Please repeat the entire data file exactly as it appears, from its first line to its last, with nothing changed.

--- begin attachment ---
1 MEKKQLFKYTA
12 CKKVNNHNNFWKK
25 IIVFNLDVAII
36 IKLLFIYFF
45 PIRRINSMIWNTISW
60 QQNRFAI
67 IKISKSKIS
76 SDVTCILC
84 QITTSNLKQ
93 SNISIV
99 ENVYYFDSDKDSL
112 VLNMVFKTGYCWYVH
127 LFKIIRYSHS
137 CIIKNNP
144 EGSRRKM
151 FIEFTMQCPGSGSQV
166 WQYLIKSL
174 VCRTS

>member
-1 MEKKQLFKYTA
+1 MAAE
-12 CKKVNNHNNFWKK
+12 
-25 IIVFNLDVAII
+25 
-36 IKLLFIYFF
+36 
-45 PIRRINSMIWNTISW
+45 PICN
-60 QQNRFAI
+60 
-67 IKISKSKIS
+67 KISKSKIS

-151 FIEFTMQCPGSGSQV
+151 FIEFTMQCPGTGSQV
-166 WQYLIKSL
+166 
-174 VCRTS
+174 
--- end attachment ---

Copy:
1 MEKKQLFKYTA
12 CKKVNNHNNFWKK
25 IIVFNLDVAII
36 IKLLFIYFF
45 PIRRINSMIWNTISW
60 QQNRFAI
67 IKISKSKIS
76 SDVTCILC
84 QITTSNLKQ
93 SNISIV
99 ENVYYFDSDKDSL
112 VLNMVFKTGYCWYVH
127 LFKIIRYSHS
137 CIIKNNP
144 EGSRRKM
151 FIEFTMQCPGSGSQV
166 WQYLIKSL
174 VCRTS

>member
-1 MEKKQLFKYTA
+1 MAAE
-12 CKKVNNHNNFWKK
+12 
-25 IIVFNLDVAII
+25 
-36 IKLLFIYFF
+36 
-45 PIRRINSMIWNTISW
+45 PICN
-60 QQNRFAI
+60 
-67 IKISKSKIS
+67 KISKSKIS

-151 FIEFTMQCPGSGSQV
+151 FIEFTMQCPGTGSQV
-166 WQYLIKSL
+166 
-174 VCRTS
+174 